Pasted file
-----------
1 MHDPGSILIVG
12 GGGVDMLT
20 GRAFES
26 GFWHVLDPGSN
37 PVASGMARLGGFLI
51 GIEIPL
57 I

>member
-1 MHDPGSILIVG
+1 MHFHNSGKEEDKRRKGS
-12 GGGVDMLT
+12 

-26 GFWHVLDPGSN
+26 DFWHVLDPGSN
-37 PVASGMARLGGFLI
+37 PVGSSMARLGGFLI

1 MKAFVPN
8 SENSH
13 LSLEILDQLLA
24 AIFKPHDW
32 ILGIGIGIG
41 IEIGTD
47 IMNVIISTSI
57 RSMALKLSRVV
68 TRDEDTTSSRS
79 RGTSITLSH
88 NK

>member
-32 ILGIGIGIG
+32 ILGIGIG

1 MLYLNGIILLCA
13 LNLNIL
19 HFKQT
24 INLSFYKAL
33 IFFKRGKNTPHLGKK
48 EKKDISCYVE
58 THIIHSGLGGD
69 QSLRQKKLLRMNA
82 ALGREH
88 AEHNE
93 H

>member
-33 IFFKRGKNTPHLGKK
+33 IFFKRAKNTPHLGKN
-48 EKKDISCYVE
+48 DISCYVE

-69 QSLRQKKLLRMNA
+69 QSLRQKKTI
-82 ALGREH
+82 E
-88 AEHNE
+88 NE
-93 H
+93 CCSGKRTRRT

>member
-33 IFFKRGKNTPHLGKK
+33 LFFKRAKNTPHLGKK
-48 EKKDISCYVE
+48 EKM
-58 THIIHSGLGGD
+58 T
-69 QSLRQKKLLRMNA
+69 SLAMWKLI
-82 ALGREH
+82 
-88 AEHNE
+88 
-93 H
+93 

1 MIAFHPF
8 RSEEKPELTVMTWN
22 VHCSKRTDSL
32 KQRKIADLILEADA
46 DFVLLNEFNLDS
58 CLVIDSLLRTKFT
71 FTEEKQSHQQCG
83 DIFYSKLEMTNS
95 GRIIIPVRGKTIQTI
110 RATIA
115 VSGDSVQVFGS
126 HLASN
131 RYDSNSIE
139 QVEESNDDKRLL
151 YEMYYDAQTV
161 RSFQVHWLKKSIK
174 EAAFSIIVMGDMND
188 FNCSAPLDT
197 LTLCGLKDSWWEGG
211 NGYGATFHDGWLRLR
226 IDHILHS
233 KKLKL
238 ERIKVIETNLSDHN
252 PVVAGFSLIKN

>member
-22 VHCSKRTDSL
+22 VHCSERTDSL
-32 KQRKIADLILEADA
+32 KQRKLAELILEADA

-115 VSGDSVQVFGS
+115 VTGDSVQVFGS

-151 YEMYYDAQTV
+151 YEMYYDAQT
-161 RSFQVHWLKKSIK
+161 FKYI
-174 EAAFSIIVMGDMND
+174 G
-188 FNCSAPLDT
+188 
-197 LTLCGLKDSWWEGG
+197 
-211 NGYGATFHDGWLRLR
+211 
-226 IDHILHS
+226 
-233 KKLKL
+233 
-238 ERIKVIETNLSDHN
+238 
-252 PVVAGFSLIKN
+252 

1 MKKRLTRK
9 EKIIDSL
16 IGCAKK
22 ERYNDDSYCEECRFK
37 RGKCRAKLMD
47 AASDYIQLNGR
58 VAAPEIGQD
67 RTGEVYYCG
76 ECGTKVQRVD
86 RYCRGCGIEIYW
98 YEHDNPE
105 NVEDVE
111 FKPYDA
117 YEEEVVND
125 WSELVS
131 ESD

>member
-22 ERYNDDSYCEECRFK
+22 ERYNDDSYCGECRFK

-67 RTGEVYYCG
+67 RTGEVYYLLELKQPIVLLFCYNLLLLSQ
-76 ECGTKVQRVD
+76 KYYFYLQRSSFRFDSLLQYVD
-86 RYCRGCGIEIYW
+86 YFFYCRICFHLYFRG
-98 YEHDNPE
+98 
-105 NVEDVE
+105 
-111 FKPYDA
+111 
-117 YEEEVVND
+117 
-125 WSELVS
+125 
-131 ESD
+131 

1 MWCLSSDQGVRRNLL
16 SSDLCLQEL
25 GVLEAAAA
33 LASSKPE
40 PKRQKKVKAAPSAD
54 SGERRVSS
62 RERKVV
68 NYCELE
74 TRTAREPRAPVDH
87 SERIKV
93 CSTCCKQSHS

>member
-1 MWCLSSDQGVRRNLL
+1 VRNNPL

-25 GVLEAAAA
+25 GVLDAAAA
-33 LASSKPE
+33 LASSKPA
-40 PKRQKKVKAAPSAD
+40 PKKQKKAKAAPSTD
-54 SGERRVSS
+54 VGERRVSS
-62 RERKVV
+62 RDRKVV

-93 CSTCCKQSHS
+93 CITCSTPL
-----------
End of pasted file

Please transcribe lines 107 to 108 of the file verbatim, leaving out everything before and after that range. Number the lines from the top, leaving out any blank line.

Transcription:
-188 FNCSAPLDT
+188 